No wa­ter, no talk

The Sun (Malaysia) - - SUNBIZ -

THE prime min­is­ter has an­nounced the for­ma­tion of the Wa­ter Sup­ply Fund un­der Bud­get 2017 with an al­lo­ca­tion of RM500 mil­lion. Un­for­tu­nately, this is not pos­i­tive news as it shows the sever­ity of the wa­ter is­sue at na­tional level.

We as­pire to be a de­vel­oped na­tion by 2020 and wa­ter is part of our na­tional se­cu­rity. Short dis­rup­tions once or twice a month may be tol­er­a­ble but re­oc­cur­rence with higher fre­quency will start to cre­ate more is­sues and chal­lenges for our econ­omy.

When a pollution in­ci­dent takes place, the wa­ter treat­ment plant con­cerned will be shut down im­me­di­ately. This will cause the wa­ter re­serves in the bal­anc­ing reser­voir and service reser­voirs to de­plete in meet­ing the de­mand for treated wa­ter. A drop in pres­sure and wa­ter dis­rup­tions oc­cur after the re­serves run out. There will be losses in­curred by the man­u­fac­tur­ing and com­mer­cial sec­tors and do­mes­tic con­sumers, they will be put un­der stress.

The wa­ter treat­ment plant also in­curs losses due to shut­down and wa­ter sup­ply com­pany has to pre­pare emer­gency wa­ter sup­ply ser­vices. We must claim all th­ese losses through the wrong­doer(s) and why should the wa­ter tar­iff ab­sorb this cost?

At the mo­ment, the En­vi­ron­ment Qual­ity Act (EQA) al­lows the De­part­ment of En­vi­ron­ment (DoE) to re­cover the cost in­curred in clean-up of the pollution on top of the penalty. Losses to in­dus­trial, com­mer­cial and do­mes­tic con­sumers as well as the wa­ter com­pany can­not be claimed.

Awer would like to pro­pose a new clause to be added into the Wa­ter Ser­vices In­dus­try Act 2006 to al­low such losses to be claimed. The Na­tional Wa­ter Ser­vices Com­mis­sion (SPAN) should also de­velop sub­se­quent rules and pro­ce­dures to stan­dard­ise the claim process against the wrong­doer.

But, be­fore any claim is done, we need to iden­tify the cause of a pollution in­ci­dent and even­tu­ally catch the wrong­doer.

Let’s look at the pollution in­ci­dent that took place in Sg Se­menyih and Sg Se­man­tan. DoE came late to col­lect sam­ples and the blame game startd be­tween state and fed­eral gov­ern­ment agen­cies.

The le­gal re­quire­ment to pros­e­cute some­one un­der EQA re­quires DoE to take sam­ples. The de­part­ment’s en­force­ment arm must be en­hanced and there should be a team oper­at­ing round the clock.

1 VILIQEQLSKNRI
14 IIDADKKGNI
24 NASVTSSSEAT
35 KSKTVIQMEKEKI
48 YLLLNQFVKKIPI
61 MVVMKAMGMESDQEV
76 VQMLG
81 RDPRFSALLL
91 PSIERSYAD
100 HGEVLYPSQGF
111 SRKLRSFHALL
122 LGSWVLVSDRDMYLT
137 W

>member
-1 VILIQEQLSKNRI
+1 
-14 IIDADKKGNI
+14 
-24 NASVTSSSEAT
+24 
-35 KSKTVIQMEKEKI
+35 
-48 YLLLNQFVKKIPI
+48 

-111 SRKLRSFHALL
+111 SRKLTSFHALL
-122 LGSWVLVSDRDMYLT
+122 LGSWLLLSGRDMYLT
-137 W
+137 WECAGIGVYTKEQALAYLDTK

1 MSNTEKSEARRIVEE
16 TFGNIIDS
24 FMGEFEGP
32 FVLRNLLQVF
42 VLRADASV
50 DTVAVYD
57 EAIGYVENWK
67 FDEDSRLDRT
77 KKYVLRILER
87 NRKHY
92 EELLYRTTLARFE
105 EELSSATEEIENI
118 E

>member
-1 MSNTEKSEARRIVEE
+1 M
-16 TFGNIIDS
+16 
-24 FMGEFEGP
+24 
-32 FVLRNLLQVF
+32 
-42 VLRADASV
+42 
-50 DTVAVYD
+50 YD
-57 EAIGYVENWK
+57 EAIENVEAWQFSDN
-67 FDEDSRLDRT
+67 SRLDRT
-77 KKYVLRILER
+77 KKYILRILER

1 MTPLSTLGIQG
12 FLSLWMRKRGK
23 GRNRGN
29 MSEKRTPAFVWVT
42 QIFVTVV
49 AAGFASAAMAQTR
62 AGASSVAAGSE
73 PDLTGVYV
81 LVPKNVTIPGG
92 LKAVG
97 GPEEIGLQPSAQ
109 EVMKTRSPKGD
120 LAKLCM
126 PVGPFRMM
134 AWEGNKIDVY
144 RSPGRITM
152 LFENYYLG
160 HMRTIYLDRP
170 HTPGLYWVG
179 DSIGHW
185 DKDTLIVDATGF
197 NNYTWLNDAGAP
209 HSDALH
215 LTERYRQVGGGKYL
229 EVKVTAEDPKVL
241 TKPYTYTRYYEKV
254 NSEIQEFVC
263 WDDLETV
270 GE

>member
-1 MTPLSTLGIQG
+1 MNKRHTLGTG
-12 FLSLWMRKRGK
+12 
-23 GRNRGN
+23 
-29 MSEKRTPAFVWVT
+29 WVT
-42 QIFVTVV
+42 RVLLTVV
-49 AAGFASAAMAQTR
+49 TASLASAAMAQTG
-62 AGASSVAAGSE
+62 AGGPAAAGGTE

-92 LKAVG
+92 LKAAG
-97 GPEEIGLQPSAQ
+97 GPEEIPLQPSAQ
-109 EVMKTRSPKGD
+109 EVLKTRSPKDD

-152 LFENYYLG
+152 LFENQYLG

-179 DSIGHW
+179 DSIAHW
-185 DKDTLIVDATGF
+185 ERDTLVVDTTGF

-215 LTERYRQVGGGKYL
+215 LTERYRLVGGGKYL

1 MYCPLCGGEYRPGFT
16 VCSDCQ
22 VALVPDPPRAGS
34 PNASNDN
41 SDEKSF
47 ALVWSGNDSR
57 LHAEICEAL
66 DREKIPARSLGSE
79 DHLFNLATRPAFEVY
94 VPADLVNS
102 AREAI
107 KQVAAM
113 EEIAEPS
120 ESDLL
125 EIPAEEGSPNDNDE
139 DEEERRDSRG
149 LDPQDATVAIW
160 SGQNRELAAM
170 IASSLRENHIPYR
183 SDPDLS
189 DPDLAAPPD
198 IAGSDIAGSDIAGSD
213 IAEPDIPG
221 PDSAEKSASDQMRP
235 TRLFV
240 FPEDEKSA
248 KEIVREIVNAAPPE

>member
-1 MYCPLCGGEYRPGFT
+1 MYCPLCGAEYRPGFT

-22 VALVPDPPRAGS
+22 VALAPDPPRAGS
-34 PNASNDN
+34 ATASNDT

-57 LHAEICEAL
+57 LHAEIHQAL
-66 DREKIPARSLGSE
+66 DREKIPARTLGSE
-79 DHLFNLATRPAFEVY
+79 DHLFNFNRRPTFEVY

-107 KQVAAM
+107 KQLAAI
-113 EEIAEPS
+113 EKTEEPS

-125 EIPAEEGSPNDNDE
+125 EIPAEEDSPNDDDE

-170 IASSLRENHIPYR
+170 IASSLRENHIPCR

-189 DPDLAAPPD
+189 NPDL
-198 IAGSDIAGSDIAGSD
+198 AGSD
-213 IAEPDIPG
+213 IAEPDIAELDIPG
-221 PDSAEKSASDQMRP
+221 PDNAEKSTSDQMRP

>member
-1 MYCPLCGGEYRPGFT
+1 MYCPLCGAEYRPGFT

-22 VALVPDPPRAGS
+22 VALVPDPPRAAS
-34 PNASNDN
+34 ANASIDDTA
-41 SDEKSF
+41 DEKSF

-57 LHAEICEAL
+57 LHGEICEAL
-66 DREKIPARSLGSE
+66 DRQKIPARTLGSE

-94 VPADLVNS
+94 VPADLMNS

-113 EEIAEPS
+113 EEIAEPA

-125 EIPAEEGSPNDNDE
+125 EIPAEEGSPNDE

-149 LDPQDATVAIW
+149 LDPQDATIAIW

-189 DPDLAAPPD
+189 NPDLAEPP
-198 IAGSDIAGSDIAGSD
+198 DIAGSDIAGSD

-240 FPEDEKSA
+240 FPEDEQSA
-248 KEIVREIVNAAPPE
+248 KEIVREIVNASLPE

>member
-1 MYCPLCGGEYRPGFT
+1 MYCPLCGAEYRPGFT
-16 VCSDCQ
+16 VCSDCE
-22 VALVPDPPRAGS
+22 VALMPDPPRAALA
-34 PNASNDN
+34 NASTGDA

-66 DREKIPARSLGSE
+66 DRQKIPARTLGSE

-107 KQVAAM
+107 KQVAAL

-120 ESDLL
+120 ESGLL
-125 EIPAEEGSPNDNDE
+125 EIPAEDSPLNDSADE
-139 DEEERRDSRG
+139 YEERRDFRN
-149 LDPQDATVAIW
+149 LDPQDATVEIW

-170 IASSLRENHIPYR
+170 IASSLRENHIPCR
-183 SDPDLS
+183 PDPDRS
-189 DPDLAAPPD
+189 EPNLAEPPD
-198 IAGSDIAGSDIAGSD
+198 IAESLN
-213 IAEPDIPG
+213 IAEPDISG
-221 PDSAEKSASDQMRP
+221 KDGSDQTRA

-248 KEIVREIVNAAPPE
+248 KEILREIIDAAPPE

So, if DoE misses the boat, can the wrong­doer go free? Can SPAN take sam­ples? Is SPAN em­pow­ered to take sam­ples? Is SPAN al­lowed to en­ter premises with or without a war­rant to col­lect ev­i­dence? Do not be sur­prised, SPAN has the power.

The Wa­ter Ser­vices In­dus­try Act 2006 (WSIA) is a very im­por­tant law that pro­tects the wa­ter ser­vices in­dus­try. SPAN is the tech­ni­cal, eco­nomic and service reg­u­la­tor. Those who pol­lute raw wa­ter can be pros­e­cuted un­der Sec­tion 121.

If death is the re­sult of the pol­lut­ing act, then death is the pun­ish­ment for the wrong­doer. There are other penal­ties in terms of jail terms as well as fi­nan­cial penalty.

Sec­tion 148 gives the power of in­ves­ti­ga­tion to SPAN to im­ple­ment WSIA, in­clud­ing Sec­tion 121.

In ad­di­tion to that, Sec­tion 149 al­lows SPAN of­fi­cers to en­ter with a war­rant and Sec­tion 150 is used to en­ter without a war­rant. In an act of pollution, SPAN can utilise Sec­tion 150 to en­ter premises. How­ever, SPAN also has to de­velop sub­sidiary leg­is­la­tion to en­sure the pros­e­cu­tion process is not flawed.

There­fore, since in many of the pollution in­ci­dents SPAN of­fi­cers can ar­rive faster (for a young en­tity with small work­force), we urge SPAN to utilise the le­gal pow­ers vested upon them to go after the wrong­doer.

Even if DoE (a larger out­fit with a huge staff force) ar­rive late, SPAN of­fi­cers still can col­lect sam­ples. At least, we can pros­e­cute the wrong­doer un­der WSIA and claim all the losses.

Maybe such com­pe­ti­tion will as­sist in bet­ter pro­tec­tion of our raw wa­ter re­sources.

This ar­ti­cle was con­trib­uted by Piara­pakaran S, pres­i­dent of the As­so­ci­a­tion of Wa­ter and En­ergy Re­search Malaysia (Awer), a non­govern­ment or­gan­i­sa­tion in­volved in re­search and devel­op­ment in the fields of wa­ter, en­ergy and en­vi­ron­ment.

Newspapers in English

Newspapers from Malaysia

© PressReader. All rights reserved.